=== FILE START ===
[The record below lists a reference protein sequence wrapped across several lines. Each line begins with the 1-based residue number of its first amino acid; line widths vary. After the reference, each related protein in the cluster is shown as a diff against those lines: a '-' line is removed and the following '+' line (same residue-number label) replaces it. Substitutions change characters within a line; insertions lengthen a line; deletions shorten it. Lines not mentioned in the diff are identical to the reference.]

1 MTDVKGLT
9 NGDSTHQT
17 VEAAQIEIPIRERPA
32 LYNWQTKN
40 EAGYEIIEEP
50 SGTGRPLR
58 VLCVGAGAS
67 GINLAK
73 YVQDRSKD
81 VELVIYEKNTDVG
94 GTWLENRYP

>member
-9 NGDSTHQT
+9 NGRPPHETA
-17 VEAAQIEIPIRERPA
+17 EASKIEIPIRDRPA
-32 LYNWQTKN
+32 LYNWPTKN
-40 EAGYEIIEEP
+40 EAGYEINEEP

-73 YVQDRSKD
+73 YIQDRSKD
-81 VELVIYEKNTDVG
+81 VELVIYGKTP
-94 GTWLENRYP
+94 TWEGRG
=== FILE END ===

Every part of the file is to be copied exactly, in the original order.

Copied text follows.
[The record below lists a reference protein sequence wrapped across several lines. Each line begins with the 1-based residue number of its first amino acid; line widths vary. After the reference, each related protein in the cluster is shown as a diff against those lines: a '-' line is removed and the following '+' line (same residue-number label) replaces it. Substitutions change characters within a line; insertions lengthen a line; deletions shorten it. Lines not mentioned in the diff are identical to the reference.]

1 MTDVKGLT
9 NGDSTHQT
17 VEAAQIEIPIRERPA
32 LYNWQTKN
40 EAGYEIIEEP
50 SGTGRPLR
58 VLCVGAGAS
67 GINLAK
73 YVQDRSKD
81 VELVIYEKNTDVG
94 GTWLENRYP

>member
-9 NGDSTHQT
+9 NGRPPHETA
-17 VEAAQIEIPIRERPA
+17 EASKIEIPIRDRPA
-32 LYNWQTKN
+32 LYNWPTKN
-40 EAGYEIIEEP
+40 EAGYEINEEP

-73 YVQDRSKD
+73 YIQDRSKD
-81 VELVIYEKNTDVG
+81 VELVIYGKTP
-94 GTWLENRYP
+94 TWEGRG